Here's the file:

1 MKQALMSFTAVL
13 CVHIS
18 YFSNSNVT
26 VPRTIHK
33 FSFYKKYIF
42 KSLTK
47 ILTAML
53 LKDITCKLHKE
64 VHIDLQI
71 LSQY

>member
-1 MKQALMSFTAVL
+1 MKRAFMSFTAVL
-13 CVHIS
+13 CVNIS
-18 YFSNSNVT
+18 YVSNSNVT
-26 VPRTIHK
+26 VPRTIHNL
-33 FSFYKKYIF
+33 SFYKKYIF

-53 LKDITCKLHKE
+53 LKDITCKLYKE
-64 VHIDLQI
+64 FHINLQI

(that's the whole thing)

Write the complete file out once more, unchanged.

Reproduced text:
1 MKQALMSFTAVL
13 CVHIS
18 YFSNSNVT
26 VPRTIHK
33 FSFYKKYIF
42 KSLTK
47 ILTAML
53 LKDITCKLHKE
64 VHIDLQI
71 LSQY

>member
-1 MKQALMSFTAVL
+1 MKRAFMSFTAVL
-13 CVHIS
+13 CVNIS
-18 YFSNSNVT
+18 YVSNSNVT
-26 VPRTIHK
+26 VPRTIHNL
-33 FSFYKKYIF
+33 SFYKKYIF

-53 LKDITCKLHKE
+53 LKDITCKLYKE
-64 VHIDLQI
+64 FHINLQI